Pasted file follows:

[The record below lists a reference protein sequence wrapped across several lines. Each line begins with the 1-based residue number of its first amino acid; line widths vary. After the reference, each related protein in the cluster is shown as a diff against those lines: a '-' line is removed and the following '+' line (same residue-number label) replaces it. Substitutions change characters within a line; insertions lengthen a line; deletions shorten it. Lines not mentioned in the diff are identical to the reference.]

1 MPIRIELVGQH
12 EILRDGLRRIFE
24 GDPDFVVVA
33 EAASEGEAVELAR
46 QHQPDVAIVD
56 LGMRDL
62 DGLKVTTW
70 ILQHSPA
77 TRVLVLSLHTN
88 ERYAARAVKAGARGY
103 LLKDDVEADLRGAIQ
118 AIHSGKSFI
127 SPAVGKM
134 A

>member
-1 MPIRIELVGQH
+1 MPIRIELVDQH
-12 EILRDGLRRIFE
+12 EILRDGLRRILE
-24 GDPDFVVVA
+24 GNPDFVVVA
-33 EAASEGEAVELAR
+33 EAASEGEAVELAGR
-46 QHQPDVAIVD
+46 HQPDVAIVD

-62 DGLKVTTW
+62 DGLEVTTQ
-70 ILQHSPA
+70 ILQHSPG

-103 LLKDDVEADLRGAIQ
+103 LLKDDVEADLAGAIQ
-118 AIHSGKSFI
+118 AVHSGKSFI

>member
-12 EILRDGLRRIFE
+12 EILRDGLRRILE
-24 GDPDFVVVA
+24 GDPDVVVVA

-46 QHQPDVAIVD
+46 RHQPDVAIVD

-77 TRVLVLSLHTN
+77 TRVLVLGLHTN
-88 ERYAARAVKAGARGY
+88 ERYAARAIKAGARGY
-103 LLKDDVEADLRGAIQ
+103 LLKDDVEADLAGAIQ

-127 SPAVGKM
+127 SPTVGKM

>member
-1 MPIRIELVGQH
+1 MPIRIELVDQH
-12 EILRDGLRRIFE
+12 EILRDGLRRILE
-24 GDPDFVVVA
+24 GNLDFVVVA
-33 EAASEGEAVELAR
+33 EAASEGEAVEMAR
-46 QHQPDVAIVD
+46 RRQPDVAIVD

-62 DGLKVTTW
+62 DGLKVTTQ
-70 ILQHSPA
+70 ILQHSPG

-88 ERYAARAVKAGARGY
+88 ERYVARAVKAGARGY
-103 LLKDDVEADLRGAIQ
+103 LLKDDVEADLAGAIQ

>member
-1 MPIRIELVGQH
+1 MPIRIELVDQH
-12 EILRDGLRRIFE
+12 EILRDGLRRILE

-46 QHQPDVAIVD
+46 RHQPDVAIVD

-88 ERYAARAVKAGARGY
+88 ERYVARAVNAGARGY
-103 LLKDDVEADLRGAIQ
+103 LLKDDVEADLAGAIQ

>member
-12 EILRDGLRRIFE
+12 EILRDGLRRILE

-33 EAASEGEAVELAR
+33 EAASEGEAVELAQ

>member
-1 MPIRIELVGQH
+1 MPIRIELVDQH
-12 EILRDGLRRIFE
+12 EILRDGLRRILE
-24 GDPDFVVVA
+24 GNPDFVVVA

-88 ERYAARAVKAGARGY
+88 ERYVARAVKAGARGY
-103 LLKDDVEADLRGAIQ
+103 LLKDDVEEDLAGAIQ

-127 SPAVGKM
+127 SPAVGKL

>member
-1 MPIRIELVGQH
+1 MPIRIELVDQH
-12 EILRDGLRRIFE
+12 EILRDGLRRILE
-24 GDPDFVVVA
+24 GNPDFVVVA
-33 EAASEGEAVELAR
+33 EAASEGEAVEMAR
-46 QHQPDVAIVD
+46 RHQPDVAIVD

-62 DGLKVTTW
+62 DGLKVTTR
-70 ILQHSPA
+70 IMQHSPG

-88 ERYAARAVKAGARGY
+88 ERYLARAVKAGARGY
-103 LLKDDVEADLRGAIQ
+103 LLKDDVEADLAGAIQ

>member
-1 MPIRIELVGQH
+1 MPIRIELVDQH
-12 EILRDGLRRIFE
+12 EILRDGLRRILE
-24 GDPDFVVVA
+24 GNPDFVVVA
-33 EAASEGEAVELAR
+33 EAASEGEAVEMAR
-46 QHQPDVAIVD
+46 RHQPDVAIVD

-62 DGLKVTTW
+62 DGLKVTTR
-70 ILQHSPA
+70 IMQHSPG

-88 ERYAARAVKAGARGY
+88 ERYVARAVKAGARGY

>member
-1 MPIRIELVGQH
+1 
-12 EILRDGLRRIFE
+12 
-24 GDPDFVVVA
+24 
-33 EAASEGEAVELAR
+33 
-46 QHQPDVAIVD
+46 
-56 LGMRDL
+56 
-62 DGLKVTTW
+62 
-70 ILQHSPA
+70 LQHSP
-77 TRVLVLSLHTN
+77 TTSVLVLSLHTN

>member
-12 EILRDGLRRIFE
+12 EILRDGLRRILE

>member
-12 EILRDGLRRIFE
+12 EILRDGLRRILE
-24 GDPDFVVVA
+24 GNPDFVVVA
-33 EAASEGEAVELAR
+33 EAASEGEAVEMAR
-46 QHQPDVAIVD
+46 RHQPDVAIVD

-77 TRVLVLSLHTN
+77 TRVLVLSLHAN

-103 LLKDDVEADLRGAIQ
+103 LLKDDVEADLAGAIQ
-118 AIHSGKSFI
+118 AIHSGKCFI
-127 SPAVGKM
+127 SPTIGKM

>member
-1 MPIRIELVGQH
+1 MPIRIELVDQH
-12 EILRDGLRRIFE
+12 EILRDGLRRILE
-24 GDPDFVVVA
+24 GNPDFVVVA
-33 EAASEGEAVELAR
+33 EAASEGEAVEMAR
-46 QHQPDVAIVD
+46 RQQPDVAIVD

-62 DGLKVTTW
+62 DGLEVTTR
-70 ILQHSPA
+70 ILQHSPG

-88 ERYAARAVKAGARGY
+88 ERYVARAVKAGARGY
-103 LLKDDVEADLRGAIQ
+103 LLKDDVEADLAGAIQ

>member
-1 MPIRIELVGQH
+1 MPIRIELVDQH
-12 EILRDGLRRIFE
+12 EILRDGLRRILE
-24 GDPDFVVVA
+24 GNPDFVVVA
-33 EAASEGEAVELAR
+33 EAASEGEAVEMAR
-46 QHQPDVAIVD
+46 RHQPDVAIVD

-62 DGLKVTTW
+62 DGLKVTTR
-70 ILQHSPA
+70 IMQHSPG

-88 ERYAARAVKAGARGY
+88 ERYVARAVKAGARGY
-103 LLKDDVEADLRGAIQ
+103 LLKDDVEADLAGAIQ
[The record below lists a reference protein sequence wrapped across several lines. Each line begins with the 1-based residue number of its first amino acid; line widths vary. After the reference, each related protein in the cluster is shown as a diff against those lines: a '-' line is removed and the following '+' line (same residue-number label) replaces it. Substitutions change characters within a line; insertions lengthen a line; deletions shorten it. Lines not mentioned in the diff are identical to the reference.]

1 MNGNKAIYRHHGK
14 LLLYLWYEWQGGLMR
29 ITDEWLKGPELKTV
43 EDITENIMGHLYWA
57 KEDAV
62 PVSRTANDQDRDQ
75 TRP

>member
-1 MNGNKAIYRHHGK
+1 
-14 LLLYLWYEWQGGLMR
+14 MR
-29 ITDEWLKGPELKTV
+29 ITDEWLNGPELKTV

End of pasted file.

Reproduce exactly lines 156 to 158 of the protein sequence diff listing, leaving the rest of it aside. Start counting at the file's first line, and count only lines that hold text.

>member
-12 EILRDGLRRIFE
+12 EILRDGLRRILE